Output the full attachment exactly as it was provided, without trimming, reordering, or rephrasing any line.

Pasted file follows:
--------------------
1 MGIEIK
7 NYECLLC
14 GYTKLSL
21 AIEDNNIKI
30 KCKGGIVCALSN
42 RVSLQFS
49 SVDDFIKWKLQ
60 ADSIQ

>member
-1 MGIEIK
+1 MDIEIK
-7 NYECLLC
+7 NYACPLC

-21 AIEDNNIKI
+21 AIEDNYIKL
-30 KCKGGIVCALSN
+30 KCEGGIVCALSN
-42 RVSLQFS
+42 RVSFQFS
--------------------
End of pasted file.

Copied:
1 MGIEIK
7 NYECLLC
14 GYTKLSL
21 AIEDNNIKI
30 KCKGGIVCALSN
42 RVSLQFS
49 SVDDFIKWKLQ
60 ADSIQ

>member
-1 MGIEIK
+1 MDIEIK
-7 NYECLLC
+7 NYACPLC

-21 AIEDNNIKI
+21 AIEDNYIKL
-30 KCKGGIVCALSN
+30 KCEGGIVCALSN
-42 RVSLQFS
+42 RVSFQFS